Tsunami waves caused by a giant underwater volcanic eruption have hit the Pacific country of Tonga. Footages that surfaced on social media showed water washing through a church and several homes, and witnesses said ash was falling over the capital, Nuku’alofa.
Meanwhile, a tsunami warning sent residents scrambling to higher ground. The eruption of the Hunga Tonga-Hunga Haʻapai volcano was heard across the South Pacific.
The Associated Press reported that there were no immediate reports of injuries or the extent of the damage as communications with the small nation remained problematic.
New Zealand’s military said it was monitoring the situation and remained on standby, ready to assist if asked.
Satellite images showed a huge eruption, a plume of ash, steam and gas captured from the space rising like a mushroom above the blue Pacific waters.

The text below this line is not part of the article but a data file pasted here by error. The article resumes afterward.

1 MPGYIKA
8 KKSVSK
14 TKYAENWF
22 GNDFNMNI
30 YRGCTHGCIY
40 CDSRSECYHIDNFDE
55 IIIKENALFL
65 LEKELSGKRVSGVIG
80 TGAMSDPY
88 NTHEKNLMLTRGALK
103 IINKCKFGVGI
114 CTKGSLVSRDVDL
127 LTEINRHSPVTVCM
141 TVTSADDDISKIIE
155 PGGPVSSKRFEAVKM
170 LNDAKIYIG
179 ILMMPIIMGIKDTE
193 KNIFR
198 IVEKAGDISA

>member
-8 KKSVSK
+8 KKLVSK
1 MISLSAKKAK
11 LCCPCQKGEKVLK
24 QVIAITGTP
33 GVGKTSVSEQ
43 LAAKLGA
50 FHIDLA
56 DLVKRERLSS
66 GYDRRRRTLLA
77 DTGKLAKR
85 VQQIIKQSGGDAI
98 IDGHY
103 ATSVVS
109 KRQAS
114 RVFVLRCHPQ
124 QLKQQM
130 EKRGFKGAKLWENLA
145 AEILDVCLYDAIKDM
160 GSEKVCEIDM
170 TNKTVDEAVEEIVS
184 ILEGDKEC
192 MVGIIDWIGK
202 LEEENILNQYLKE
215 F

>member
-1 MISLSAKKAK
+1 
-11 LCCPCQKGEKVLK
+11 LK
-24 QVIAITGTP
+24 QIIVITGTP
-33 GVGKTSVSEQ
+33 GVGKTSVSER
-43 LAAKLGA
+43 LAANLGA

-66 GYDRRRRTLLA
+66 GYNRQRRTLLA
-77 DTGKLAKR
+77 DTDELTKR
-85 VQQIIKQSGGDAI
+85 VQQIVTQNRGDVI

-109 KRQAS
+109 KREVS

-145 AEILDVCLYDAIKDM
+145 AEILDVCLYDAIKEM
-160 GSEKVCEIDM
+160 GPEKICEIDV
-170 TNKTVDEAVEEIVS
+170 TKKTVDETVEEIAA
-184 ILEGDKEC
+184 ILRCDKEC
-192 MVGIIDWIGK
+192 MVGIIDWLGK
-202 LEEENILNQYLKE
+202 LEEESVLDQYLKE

The Tonga Meteorological Services said a tsunami warning was in effect for all of the archipelago, and data from the Pacific Tsunami Warning Center showed waves of 80 centimeters (2.6 feet) had been detected.
Authorities in the nearby island nations of Fiji and Samoa also issued warnings, telling people to avoid the shoreline due to strong currents and dangerous waves. The Japan Meteorological Agency said there may be a slight swelling of the water along the Japanese coasts, but it is not expected to cause any damage.
The Islands Business news site reported that a convoy of police and military troops evacuated Tonga’s King Tupou VI from his palace near the shore. He was among the many residents who headed for higher ground.
The explosion of the Hunga Tonga Hunga Ha’apai volcano was the latest in a series of spectacular eruptions.
(With inputs from The Associated Press)